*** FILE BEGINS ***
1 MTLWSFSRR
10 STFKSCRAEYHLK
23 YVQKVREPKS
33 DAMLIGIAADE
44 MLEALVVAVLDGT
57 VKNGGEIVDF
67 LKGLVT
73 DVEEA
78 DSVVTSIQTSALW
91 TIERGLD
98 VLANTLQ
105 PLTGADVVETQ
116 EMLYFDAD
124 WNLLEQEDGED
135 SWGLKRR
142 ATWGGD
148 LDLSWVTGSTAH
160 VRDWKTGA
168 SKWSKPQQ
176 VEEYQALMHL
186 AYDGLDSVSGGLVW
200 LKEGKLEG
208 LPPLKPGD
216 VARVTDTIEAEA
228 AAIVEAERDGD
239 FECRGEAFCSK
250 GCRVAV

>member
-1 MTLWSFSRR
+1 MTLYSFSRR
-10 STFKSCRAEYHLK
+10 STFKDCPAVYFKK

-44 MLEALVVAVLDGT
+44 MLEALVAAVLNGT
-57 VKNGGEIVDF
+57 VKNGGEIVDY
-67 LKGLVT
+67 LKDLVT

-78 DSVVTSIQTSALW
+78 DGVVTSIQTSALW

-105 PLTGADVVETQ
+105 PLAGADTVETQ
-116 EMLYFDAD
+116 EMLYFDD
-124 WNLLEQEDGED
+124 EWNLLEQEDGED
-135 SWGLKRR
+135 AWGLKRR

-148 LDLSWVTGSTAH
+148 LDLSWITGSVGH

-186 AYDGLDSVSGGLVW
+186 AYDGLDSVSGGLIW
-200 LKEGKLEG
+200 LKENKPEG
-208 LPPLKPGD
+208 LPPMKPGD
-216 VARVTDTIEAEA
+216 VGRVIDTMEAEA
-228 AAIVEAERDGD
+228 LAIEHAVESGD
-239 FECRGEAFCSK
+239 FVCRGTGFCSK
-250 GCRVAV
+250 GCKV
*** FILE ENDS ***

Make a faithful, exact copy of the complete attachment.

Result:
1 MTLWSFSRR
10 STFKSCRAEYHLK
23 YVQKVREPKS
33 DAMLIGIAADE
44 MLEALVVAVLDGT
57 VKNGGEIVDF
67 LKGLVT
73 DVEEA
78 DSVVTSIQTSALW
91 TIERGLD
98 VLANTLQ
105 PLTGADVVETQ
116 EMLYFDAD
124 WNLLEQEDGED
135 SWGLKRR
142 ATWGGD
148 LDLSWVTGSTAH
160 VRDWKTGA
168 SKWSKPQQ
176 VEEYQALMHL
186 AYDGLDSVSGGLVW
200 LKEGKLEG
208 LPPLKPGD
216 VARVTDTIEAEA
228 AAIVEAERDGD
239 FECRGEAFCSK
250 GCRVAV

>member
-1 MTLWSFSRR
+1 MTLYSFSRR
-10 STFKSCRAEYHLK
+10 STFKDCPAVYFKK

-44 MLEALVVAVLDGT
+44 MLEALVAAVLNGT
-57 VKNGGEIVDF
+57 VKNGGEIVDY
-67 LKGLVT
+67 LKDLVT

-78 DSVVTSIQTSALW
+78 DGVVTSIQTSALW

-105 PLTGADVVETQ
+105 PLAGADTVETQ
-116 EMLYFDAD
+116 EMLYFDD
-124 WNLLEQEDGED
+124 EWNLLEQEDGED
-135 SWGLKRR
+135 AWGLKRR

-148 LDLSWVTGSTAH
+148 LDLSWITGSVGH

-186 AYDGLDSVSGGLVW
+186 AYDGLDSVSGGLIW
-200 LKEGKLEG
+200 LKENKPEG
-208 LPPLKPGD
+208 LPPMKPGD
-216 VARVTDTIEAEA
+216 VGRVIDTMEAEA
-228 AAIVEAERDGD
+228 LAIEHAVESGD
-239 FECRGEAFCSK
+239 FVCRGTGFCSK
-250 GCRVAV
+250 GCKV